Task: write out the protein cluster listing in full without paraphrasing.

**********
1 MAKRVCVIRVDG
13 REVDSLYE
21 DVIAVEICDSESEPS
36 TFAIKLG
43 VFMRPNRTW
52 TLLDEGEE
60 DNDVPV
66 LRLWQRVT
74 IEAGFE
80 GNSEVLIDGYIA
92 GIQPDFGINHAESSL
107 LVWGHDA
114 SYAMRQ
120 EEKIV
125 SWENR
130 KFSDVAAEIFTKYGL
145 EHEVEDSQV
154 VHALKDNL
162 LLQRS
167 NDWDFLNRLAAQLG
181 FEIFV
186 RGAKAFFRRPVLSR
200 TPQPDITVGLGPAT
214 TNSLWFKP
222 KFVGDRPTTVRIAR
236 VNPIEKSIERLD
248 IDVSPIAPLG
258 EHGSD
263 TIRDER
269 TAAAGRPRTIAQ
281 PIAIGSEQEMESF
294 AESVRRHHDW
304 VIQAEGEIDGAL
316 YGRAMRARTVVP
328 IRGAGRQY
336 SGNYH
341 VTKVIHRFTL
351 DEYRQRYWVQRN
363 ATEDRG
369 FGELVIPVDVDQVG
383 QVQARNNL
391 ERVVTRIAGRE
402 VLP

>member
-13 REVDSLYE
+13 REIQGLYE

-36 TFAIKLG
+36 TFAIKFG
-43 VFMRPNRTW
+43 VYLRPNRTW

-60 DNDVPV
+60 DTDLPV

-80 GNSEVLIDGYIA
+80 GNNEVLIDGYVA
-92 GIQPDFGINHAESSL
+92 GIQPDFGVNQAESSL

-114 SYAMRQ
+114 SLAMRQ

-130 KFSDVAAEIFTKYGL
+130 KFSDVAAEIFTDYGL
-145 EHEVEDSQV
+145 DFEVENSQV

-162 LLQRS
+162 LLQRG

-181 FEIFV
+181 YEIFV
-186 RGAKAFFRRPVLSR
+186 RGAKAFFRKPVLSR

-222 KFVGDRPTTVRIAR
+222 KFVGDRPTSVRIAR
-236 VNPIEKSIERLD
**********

1 MAKRVCVIRVDG
13 REVDSLYE
21 DVIAVEICDSESEPS
36 TFAIKLG
43 VFMRPNRTW
52 TLLDEGEE
60 DNDVPV
66 LRLWQRVT
74 IEAGFE
80 GNSEVLIDGYIA
92 GIQPDFGINHAESSL
107 LVWGHDA
114 SYAMRQ
120 EEKIV
125 SWENR
130 KFSDVAAEIFTKYGL
145 EHEVEDSQV
154 VHALKDNL
162 LLQRS
167 NDWDFLNRLAAQLG
181 FEIFV
186 RGAKAFFRRPVLSR
200 TPQPDITVGLGPAT
214 TNSLWFKP
222 KFVGDRPTTVRIAR
236 VNPIEKSIERLD
248 IDVSPIAPLG
258 EHGSD
263 TIRDER
269 TAAAGRPRTIAQ
281 PIAIGSEQEMESF
294 AESVRRHHDW
304 VIQAEGEIDGAL
316 YGRAMRARTVVP
328 IRGAGRQY
336 SGNYH
341 VTKVIHRFTL
351 DEYRQRYWVQRN
363 ATEDRG
369 FGELVIPVDVDQVG
383 QVQARNNL
391 ERVVTRIAGRE
402 VLP

>member
-13 REVDSLYE
+13 REIQGLYE

-36 TFAIKLG
+36 TFAIKFG
-43 VFMRPNRTW
+43 VYLRPNRTW

-60 DNDVPV
+60 DTDLPV

-80 GNSEVLIDGYIA
+80 GNNEVLIDGYVA
-92 GIQPDFGINHAESSL
+92 GIQPDFGVNQAESSL

-114 SYAMRQ
+114 SLAMRQ

-130 KFSDVAAEIFTKYGL
+130 KFSDVAAEIFTDYGL
-145 EHEVEDSQV
+145 DFEVENSQV

-162 LLQRS
+162 LLQRG

-181 FEIFV
+181 YEIFV
-186 RGAKAFFRRPVLSR
+186 RGAKAFFRKPVLSR

-222 KFVGDRPTTVRIAR
+222 KFVGDRPTSVRIAR
-236 VNPIEKSIERLD